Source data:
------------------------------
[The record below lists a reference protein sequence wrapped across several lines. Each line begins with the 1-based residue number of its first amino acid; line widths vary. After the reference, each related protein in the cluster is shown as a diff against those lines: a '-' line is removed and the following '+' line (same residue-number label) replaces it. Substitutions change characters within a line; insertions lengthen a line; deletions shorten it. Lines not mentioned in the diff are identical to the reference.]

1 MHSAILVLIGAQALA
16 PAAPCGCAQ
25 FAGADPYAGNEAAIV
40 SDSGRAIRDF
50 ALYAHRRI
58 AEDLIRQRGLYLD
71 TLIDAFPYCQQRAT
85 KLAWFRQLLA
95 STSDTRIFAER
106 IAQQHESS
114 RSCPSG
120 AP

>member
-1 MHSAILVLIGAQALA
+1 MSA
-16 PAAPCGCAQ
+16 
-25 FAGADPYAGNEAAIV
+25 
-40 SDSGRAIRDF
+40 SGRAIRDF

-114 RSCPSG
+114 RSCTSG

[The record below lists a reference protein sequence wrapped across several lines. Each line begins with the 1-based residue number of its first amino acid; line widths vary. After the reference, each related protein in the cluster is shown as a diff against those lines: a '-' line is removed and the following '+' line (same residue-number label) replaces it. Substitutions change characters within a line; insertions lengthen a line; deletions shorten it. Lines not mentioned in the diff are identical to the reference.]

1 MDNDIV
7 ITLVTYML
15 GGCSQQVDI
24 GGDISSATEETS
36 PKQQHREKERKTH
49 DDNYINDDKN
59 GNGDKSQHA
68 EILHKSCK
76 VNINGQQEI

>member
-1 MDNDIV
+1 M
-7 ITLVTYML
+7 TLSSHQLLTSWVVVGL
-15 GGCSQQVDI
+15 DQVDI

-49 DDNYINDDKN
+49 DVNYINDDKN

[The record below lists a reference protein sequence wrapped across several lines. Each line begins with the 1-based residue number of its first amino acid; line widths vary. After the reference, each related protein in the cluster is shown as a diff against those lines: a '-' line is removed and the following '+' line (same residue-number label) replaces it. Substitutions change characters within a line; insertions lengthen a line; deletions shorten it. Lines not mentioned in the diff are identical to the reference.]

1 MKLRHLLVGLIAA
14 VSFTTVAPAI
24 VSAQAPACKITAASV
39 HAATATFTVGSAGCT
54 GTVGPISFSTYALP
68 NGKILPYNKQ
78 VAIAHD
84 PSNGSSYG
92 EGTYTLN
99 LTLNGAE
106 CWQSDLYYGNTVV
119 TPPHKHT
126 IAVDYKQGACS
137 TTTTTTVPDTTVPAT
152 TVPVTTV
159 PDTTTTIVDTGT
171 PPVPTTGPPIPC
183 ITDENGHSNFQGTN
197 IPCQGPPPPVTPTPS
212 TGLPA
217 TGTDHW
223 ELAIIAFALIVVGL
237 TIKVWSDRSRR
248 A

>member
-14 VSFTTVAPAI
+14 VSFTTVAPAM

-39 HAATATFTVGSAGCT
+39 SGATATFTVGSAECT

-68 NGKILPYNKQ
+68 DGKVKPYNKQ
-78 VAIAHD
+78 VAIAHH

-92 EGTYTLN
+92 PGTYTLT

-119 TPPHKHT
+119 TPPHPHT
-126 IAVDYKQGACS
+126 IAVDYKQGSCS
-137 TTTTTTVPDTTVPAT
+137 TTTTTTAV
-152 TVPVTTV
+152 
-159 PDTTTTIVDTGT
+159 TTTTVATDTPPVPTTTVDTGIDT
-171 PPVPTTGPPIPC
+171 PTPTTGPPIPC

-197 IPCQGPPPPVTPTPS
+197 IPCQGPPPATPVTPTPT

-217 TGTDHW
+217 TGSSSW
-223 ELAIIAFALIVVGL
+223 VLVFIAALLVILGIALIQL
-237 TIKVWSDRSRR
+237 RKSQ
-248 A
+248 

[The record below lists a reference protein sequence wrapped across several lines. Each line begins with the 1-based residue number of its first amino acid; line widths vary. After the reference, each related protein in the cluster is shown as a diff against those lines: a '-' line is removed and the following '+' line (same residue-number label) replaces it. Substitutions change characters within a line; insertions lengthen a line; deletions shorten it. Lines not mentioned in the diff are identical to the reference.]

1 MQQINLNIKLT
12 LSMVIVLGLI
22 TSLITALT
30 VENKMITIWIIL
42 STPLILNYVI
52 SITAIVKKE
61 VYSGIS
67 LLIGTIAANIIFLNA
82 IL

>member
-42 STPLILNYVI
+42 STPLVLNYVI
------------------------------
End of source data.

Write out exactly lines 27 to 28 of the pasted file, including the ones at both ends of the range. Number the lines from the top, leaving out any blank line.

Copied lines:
7 ITLVTYML
15 GGCSQQVDI